Manhattan society was no doubt surprised when The Sun reported on June 14, 1908 that "The wedding of Miss Caroline Murray Wilmerding and John B. Trevor on June 25 will probably not be a large affair."  The article noted that the ceremony would take place in the 77th Street house and that Caroline "has decided to have no bridesmaids."

Of course, even a small affair at the Wilmerdings' social level included prominent guests.  Among those attending the ceremony were the recently married Franklin and Eleanor Roosevelt.

Now empty-nesters, Caroline and Lucius left New York for Europe again.  They headed to France that summer, taking with them their recently purchased touring car.  On August 4, 1908 the New-York Tribune reported "Mr. and Mrs. Lucius K. Wilmerding have arrived at Aix-le-Bains in their automobile."

In their absence the 77th Street house was leased, first to millionaire Edwin Gould, and then to Frances Roche.  

Known in society columns as Mrs. Burke Roche, she was born Frances Ellen Work in 1857.  On September 22, 1880 she had married James Boothby Burke Roche, later the 3rd Baron Fermoy.  Among their descendants was Diana, Princess of Wales, Frances's great-granddaughter.  

Frances Work Roche - from the collection of the Library of Congress

Four children notwithstanding, the couple's marriage had not not succeeded.  Frances divorced Roche for desertion in 1891.  By now she was a major figure in Manhattan society and No. 18 East 77th Street was the scene of frequent entertainments.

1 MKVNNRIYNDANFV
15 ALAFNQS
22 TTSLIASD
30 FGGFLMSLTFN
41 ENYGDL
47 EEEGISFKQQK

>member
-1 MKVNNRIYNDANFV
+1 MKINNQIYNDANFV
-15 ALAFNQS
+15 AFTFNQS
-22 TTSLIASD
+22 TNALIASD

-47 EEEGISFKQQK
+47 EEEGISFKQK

In addition to luncheons and teas, Frances often hosted talks.  On March 13 1914, for instance, Charles Gibson spoke to her guests about the Empress Dowager of China.

With Frances Burke Roche in their townhouse, the Wilmerdings resided with the Cuttings when they were in town.   During the summer of 1914 they were in the States and on August 11 the New-York Tribune reported that they "arrived in town yesterday from Newport, where they were the guests of Mrs. Vanderbilt.  After a short stay here they will go to Islip, Long Island."

Frances Burke Roche remained in the house at least through 1916; after which Lucius and Caroline returned.  On January 1, 1919 Lucius made a career move, becoming a partner in the Stock Exchange house of Gray & Wilmerding.

The Wilmerdings continued their lifestyle of travel and entertaining.  The winter seasons saw dinner parties on 77th Street; and summers were spent in Islip, Newport, Tuxedo Park or Paris.   On October 18, 1922, one month after the New-York Tribune reported that the couple had arrived at Tuxedo, the New York Herald announced that they "have opened their house at 18 East Seventy-seventh street."